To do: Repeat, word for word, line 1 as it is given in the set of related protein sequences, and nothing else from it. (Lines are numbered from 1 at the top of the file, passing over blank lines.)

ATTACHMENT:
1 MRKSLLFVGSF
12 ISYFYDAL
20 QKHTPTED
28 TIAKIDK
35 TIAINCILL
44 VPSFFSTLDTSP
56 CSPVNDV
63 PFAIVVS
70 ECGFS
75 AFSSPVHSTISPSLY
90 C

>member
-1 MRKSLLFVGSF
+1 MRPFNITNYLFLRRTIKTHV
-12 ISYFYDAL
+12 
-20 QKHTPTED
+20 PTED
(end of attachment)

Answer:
1 MRKSLLFVGSF